Putin’s tiger ‘defects’ to China

An undated photo showing Kuzya being released. File Photo: New York Times  

Virile, canny and possessed with a boundless appetite for red meat, Kuzya, a 23-month-old Siberian tiger, would seem the perfect mascot for President Vladimir Putin of Russia, who had a personal hand in reintroducing Kuzya to the wild in the Russian Far East in May.

It turns out Kuzya, like Mr. Putin, has territorial ambitions, which this week drew him across the frigid Amur River that separates Russia and China. His arrival set off a diplomatic incident of sorts when it became clear that “President Putin’s tiger,” as one Russian newspaper put it, was facing possible peril on the Chinese side of the border.

On Friday, wildlife officials in China’s far northeast were scrambling to ascertain Kuzya’s whereabouts after his Russian minders, tracking him by radio transmitter, expressed concern that he could end up in the hands of poachers — not an unlikely outcome given the steep price a rare Siberian tiger can fetch on the Chinese black market.

Given the increasingly close relations between Moscow and Beijing, it appears Chinese officials are taking no chances with Kuzya’s safety.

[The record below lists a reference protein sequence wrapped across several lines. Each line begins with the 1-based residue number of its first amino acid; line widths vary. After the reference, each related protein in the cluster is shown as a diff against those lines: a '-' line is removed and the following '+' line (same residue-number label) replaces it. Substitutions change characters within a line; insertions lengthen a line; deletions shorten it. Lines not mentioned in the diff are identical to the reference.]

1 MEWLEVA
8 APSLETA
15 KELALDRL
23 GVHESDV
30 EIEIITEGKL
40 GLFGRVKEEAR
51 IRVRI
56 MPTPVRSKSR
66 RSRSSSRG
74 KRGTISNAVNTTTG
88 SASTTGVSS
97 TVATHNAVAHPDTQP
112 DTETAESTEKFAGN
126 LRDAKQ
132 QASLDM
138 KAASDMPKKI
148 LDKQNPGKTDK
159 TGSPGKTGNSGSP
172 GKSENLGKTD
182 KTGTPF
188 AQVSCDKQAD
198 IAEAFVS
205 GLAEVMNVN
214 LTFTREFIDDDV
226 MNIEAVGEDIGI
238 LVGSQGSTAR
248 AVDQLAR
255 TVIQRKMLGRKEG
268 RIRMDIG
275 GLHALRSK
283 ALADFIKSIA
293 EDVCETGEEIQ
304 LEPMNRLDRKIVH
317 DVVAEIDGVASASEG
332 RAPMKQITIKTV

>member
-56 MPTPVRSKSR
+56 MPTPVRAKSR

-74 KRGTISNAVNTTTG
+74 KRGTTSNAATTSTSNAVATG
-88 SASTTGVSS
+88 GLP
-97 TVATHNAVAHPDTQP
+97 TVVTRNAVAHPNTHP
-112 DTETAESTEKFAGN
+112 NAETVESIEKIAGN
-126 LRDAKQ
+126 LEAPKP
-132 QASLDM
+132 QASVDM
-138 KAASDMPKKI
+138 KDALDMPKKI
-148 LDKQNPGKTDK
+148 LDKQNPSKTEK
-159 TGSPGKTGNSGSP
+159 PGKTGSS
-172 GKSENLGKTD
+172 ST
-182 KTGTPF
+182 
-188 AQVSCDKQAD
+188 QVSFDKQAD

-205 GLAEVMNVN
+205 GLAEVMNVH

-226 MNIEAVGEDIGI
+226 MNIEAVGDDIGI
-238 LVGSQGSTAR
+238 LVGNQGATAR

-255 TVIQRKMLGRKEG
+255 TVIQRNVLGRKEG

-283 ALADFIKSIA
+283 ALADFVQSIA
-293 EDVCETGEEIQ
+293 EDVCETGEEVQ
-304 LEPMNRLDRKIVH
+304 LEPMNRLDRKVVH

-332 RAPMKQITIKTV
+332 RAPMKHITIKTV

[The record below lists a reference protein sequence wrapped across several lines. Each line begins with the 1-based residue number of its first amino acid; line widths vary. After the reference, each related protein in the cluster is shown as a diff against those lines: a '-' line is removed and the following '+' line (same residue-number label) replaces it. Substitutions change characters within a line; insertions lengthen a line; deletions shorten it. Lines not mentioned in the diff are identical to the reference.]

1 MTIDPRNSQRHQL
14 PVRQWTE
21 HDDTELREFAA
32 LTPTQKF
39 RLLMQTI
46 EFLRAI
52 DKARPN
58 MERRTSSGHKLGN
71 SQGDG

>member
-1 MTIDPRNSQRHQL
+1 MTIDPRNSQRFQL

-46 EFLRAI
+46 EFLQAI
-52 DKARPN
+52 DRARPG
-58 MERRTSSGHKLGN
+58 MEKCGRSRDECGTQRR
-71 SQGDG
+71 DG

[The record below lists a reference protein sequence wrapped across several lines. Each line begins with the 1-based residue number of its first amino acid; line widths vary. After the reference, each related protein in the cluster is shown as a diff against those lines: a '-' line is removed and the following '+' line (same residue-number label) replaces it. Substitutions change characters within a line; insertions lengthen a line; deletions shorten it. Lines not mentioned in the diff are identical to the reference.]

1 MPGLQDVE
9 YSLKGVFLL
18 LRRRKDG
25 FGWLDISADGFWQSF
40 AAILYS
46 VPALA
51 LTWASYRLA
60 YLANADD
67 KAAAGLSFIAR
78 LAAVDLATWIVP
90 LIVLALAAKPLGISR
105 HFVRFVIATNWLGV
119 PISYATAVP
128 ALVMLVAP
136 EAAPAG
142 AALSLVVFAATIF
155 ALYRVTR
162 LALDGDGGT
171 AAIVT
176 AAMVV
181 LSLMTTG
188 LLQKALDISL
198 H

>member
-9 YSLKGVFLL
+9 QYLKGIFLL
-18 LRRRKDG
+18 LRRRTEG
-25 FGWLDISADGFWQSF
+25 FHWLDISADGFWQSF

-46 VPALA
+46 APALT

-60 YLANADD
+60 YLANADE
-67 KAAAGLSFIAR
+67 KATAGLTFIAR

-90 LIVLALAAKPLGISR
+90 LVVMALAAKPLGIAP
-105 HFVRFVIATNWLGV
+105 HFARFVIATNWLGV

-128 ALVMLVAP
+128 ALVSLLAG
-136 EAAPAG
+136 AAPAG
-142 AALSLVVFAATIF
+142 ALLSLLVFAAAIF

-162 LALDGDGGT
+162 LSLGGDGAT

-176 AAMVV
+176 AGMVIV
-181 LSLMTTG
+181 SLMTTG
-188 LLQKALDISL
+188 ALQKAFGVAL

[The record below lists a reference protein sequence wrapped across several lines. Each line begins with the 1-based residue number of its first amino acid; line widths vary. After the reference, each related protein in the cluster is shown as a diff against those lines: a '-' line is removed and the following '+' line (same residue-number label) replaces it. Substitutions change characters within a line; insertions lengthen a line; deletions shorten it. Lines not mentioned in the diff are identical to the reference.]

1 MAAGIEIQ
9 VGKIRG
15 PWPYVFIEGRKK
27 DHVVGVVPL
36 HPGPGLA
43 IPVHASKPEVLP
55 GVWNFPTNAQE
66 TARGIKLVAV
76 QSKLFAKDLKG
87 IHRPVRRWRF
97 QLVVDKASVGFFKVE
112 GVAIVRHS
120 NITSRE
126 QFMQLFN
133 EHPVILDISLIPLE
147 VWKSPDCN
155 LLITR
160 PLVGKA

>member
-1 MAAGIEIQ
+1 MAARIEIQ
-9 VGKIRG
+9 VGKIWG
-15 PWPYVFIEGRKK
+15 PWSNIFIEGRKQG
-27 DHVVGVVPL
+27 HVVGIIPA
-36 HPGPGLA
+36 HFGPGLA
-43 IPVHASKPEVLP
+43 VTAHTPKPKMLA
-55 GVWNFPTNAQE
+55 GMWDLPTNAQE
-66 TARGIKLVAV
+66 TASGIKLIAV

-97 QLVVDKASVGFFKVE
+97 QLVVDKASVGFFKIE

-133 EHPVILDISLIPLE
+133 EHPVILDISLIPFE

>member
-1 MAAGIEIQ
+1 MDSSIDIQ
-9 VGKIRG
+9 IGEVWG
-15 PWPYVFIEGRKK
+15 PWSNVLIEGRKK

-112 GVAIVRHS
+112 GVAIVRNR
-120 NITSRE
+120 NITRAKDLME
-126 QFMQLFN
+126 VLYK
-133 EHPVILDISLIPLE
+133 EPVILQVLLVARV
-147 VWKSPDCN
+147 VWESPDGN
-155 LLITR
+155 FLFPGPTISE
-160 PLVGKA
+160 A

On Friday, the Foreign Ministry said prodigious efforts were being made to track and protect the tiger, which swam across the Amur on Tuesday after trekking some 300 miles from the spot where Mr. Putin presided over his release.

The incident produced inevitable snickers, with some people in China warning that Kuzya might be a spy, while some Russians suggested that he was seeking to escape Mr. Putin’s authoritarian grip. “Putin’s Tiger Cub Defects — to China,” read the headline in the British tabloid The Daily Mail.

In China, many microblog users predicted an unhappy ending. “How long before this poor tiger becomes a rug in some rich official’s house?” one observer remarked.

On Friday evening, the state-run Xinhua news agency reported that another one of the tigers Mr. Putin set free in May, a female named Ilona, was reportedly just a few miles from the Chinese-Russian border.

Maria Vorontsova, director of the International Fund for Animal Welfare in Russia, is following the events closely. Ms. Vorontsova was part of the team that rescued Kuzya and four siblings who were orphaned after a poacher killed their mother nearly two years ago.

While some of his siblings stayed in the vicinity, Kuzya was apparently taken with wanderlust and zigzagged his way through the sparsely settled region of Russia along the northeastern border of Heilongjiang. Wildlife rangers who have been tracking his movements by satellite said he was eating well and avoiding human activity, the key to a rehabilitated tiger’s survival.

Asked whether she thought Kuzya was looking to make some sort of political statement by sneaking into China, Ms. Vorontsova laughed.

“Every animal wants a good habitat with enough prey and the possibility to meet a nice female,” she said. “In the meantime, hopefully he won’t get into any trouble.” — New York Times News Service

This article is closed for comments.
Please Email the Editor

Printable version | Apr 15, 2021 2:05:39 PM |

Next Story